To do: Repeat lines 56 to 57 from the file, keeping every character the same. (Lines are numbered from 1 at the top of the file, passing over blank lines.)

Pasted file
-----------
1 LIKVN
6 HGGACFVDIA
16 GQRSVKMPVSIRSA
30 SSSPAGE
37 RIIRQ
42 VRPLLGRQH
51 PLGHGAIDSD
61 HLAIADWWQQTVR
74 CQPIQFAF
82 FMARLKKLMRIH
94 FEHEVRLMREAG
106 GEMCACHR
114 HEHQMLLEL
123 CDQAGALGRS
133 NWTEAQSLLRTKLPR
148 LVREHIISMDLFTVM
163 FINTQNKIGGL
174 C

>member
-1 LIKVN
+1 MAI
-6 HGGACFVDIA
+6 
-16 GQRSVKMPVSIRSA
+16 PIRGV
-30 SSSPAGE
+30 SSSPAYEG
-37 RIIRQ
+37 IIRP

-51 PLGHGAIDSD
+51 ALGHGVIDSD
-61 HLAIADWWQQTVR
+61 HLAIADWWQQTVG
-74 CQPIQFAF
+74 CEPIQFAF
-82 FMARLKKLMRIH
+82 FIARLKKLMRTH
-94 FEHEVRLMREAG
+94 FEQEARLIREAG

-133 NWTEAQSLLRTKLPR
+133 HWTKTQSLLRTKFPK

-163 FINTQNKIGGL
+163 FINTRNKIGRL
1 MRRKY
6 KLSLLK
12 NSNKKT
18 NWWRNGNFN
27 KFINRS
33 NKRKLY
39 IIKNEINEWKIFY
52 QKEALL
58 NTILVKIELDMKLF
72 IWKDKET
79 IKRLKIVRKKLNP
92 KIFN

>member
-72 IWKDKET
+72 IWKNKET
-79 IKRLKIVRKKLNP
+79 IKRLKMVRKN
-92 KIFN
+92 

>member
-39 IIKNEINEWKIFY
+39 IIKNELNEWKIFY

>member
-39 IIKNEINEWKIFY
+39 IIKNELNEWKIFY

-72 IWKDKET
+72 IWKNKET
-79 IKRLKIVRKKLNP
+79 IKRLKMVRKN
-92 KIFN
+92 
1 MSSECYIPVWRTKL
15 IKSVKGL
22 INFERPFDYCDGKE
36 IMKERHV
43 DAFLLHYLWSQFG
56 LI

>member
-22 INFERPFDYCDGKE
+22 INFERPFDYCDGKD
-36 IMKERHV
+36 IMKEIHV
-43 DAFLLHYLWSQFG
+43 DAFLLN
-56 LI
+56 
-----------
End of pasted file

>member
-72 IWKDKET